Three years ago in a speech on military matters, President Obama, reading from his ever-present teleprompter, several times mispronounced the word corpsman as corpse-man. (I don’t expect you to believe this, so here is a link to the video.)
This isn’t a large incident, and scarcely worth mentioning, except that it highlights three things. First, he had no idea what a navy corpsman was. Second, if you are like most people, you’ve never heard this gaffe. Third, this, and scores more blunders, like his estimate there were 59 United States (he boasted of visiting 57 and missing 2), fell into the memory pit or were dismissed as aberrations, momentary lapses caused by fatigue, or explained as tics of a man with the weight of the world, nay, the universe on his shoulders.
And this is true: they were aberrations; trivial ones, too. No man who rises to the rank of president can be as stupid as these flubs indicate. It just will not, cannot happen. Nobody stumbles or bumbles his way to this nation’s top post. It can be, and often is true that the president is ignorant about certain aspects of government, as Mr Obama was about the military and foreign policy.
But this is because of a mere lack of education and not a fundamental deficit of intelligence. As proof of this, Mr Obama used his three years to learn about the military, advancing so far as to educate Mr Romney at their third debate that our military had “ships that go under water.” We do, too. That he also told Mr Romney our fighting men no longer used bayonets was false, but nobody can be expected to bat 1.000.
The press, the Fourth Estate, with furnished rooms just out back the Democrat White House, called Ronald Reagan an amiable dunce and George Bush Junior an idiot (or worse) on the basis of gaffes like Mr Obama’s. Yet by repeating these claims ad nauseam as a ploy to persuade voters, many in the press came to believe their own propaganda. That’s the force of advertising for you. It can convince weak minds of propositions they know couldn’t possibly be true.
Anyway, Messrs Reagan, Bush I, and Bush II must needs have been labeled mentally deficient, while Messrs Clinton and Obama never were. We could put this down to standard manipulation by journalists who feel it is their duty, not to report, but to tout. There is truth in this, also evinced in that Mr Obama never had to pay a price for any of his missteps, including Benghazi, or his increasing the deficit more than any previous president, or his massive tax increase set to instantiate immediately after the election, etc., as they say, etc.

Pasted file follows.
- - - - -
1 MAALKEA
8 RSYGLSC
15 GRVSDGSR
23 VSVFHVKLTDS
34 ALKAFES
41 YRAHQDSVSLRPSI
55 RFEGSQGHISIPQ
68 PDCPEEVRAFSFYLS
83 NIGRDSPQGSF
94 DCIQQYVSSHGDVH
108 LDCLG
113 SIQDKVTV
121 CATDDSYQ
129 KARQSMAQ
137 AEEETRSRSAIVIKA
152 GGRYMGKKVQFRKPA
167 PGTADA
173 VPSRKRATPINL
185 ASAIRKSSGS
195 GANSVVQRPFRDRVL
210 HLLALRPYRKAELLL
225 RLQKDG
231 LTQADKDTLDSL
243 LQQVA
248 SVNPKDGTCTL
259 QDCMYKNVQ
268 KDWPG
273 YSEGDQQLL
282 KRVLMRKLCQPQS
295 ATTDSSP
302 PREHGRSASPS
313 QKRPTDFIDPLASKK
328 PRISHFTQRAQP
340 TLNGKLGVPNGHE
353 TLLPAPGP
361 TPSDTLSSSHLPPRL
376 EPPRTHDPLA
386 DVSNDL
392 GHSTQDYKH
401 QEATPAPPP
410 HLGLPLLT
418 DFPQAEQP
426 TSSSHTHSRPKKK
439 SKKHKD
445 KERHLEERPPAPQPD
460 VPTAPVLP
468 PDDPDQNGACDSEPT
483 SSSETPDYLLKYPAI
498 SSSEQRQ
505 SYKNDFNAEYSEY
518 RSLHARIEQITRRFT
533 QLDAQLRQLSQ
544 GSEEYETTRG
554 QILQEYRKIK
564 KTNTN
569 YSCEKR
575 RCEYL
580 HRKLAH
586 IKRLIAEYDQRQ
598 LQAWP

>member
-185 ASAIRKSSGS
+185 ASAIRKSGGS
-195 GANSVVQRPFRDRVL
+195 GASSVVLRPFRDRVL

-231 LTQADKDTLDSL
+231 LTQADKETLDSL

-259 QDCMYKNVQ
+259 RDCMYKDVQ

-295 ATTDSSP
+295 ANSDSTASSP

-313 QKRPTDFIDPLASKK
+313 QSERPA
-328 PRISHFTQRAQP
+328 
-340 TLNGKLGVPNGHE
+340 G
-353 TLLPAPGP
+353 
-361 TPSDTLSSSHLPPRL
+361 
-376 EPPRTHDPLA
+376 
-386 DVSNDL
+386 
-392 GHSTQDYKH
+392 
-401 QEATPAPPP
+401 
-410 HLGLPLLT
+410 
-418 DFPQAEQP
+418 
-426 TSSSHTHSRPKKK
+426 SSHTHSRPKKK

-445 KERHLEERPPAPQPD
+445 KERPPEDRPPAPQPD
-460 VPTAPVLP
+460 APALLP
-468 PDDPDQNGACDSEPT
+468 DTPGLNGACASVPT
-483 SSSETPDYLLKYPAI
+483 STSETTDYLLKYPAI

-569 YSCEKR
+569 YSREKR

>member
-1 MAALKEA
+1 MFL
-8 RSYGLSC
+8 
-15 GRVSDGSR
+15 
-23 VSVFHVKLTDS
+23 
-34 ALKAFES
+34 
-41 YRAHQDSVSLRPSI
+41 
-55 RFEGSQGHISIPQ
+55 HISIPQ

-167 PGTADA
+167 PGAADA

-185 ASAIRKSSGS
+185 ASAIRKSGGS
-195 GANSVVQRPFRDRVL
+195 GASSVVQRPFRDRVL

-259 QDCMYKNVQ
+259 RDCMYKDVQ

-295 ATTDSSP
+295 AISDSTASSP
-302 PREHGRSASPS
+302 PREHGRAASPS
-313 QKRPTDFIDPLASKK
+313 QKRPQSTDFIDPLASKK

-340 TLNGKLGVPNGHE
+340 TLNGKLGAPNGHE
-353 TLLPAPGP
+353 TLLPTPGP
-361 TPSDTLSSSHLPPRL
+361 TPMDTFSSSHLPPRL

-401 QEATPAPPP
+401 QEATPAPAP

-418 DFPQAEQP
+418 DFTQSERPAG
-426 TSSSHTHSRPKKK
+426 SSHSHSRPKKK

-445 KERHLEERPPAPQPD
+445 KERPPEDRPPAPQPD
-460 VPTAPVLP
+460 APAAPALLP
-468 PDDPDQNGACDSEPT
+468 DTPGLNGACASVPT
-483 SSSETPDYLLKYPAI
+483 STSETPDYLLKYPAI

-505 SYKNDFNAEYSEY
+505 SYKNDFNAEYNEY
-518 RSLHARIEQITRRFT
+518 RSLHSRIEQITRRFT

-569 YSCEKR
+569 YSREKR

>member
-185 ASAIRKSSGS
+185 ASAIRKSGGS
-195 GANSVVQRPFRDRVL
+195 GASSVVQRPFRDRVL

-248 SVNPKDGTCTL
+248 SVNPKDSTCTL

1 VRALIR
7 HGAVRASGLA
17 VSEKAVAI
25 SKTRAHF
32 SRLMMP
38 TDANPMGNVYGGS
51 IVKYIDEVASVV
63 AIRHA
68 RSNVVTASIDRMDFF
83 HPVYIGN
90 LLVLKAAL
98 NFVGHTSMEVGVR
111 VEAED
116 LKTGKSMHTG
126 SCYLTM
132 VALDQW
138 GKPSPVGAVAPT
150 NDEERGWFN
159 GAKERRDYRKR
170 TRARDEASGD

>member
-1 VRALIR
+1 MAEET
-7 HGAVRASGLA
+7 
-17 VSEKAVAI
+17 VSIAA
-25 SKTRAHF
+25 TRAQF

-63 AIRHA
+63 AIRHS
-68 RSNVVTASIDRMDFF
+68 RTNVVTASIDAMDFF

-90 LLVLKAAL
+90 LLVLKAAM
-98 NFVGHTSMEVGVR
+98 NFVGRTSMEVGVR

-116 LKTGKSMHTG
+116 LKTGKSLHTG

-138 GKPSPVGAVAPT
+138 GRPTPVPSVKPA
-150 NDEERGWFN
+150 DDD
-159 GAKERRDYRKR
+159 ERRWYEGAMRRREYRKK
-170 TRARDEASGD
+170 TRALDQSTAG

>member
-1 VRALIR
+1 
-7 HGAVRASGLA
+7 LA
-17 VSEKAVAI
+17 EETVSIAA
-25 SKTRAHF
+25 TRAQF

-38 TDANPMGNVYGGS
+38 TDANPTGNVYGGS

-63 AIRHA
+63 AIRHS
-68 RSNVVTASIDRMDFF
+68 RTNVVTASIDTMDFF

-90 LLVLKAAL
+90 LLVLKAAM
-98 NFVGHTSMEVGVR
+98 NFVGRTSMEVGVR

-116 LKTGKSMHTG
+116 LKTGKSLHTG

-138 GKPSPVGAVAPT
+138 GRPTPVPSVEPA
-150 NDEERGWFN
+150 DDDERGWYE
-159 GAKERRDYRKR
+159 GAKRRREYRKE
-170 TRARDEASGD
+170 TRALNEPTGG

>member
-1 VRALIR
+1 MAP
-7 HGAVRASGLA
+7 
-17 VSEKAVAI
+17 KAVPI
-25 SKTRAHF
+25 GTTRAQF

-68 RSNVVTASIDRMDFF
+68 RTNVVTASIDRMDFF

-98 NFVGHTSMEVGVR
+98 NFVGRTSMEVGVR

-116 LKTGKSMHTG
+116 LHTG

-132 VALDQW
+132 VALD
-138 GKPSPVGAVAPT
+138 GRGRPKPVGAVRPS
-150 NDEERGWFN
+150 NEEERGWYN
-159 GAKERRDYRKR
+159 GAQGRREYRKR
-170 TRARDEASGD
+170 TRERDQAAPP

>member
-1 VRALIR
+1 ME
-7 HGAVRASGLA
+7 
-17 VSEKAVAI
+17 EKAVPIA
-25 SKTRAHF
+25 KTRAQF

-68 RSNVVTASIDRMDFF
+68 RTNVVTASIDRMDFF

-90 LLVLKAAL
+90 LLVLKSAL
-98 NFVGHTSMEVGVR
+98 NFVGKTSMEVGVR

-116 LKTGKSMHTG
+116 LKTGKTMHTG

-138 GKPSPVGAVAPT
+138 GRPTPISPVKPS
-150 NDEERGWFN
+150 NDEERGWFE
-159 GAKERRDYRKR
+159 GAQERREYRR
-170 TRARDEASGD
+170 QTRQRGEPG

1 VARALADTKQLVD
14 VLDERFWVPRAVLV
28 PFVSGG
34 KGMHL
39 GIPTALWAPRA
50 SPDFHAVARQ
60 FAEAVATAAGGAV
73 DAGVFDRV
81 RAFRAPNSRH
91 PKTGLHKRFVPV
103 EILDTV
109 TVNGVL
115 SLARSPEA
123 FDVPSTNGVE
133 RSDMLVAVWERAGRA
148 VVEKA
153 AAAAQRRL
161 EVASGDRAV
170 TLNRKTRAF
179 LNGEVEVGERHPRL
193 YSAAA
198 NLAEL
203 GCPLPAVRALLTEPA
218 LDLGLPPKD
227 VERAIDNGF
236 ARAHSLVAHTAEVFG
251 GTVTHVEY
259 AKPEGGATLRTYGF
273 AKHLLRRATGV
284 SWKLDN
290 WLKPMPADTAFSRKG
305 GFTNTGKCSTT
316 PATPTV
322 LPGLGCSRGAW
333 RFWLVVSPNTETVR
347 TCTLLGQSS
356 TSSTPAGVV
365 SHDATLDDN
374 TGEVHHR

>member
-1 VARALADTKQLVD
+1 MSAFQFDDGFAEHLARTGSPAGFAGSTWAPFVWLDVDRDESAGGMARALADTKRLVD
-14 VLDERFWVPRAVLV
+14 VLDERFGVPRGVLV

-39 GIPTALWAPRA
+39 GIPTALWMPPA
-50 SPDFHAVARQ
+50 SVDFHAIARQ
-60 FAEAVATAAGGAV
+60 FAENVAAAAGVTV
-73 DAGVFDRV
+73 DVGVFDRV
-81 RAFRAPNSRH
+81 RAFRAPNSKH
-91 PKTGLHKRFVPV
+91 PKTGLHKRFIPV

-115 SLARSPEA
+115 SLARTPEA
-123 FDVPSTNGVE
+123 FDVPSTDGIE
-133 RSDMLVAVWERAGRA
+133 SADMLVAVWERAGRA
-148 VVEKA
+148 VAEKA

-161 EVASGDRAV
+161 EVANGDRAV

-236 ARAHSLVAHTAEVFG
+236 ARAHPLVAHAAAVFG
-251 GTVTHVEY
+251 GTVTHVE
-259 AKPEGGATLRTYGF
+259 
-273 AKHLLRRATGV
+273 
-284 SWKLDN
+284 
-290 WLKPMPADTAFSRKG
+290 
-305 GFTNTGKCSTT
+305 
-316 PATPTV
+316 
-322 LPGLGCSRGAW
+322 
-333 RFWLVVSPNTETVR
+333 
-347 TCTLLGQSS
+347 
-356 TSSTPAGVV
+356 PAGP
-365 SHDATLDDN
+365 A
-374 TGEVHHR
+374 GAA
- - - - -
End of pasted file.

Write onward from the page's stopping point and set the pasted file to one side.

But did you notice? This year the press has not tried their trusted gambit with Mr Romney. Nobody out there is calling him a fool, nary a soul has attempted to argue that he is stupid. This should amaze you! It does me. It is a cliché to say so, but this signals a fundamental shift in the battle between right and left.
By not reflexively calling him stupid, the press has conceded Mr Romney’s intelligence. There are even indications that the media are anxious to assert Romney’s brilliance. Not in a Mensa, London Times crossword puzzle “finished by the cracking of the egg” way, but as an evil genius. Mr Romney is the Moriarty of politics. His nefarious plan is hinted to consist of unimaginably complex stratagems to dupe the American public with tax cuts and deregulation so that Mr Romney and his black-hearted associates can, as the phrase has it, clean up.
Now, to many “deregulation” is a synonym of “increasing freedom”, but to others it is a euphemism for “not caring.” And there is no worse sin in American politics today than “not caring.” We have reached the culmination of the second great phase shift, which began under President “I feel your pain” Clinton. Which is to say, the feminization of politics is complete.
The war is no longer between those too stupid to know what is best and those whose shining minds have glimpsed the promised land. It is now between those who without emotion assess the state of the land and those who can bring out the onion on command.
The Slate’s assistant editor Laura Anderson said about why she will not vote for Mr Romney, “I’m appalled by his apparent inability to empathize with people who are less advantaged than he is.”
You will argue in vain with Ms Anderson that empathy with the downtrodden is not equivalent to an ability to relieve their burden, and that displays of the former are often inversely correlated with the latter. What counts for her, and for many, is what is said, not what is done.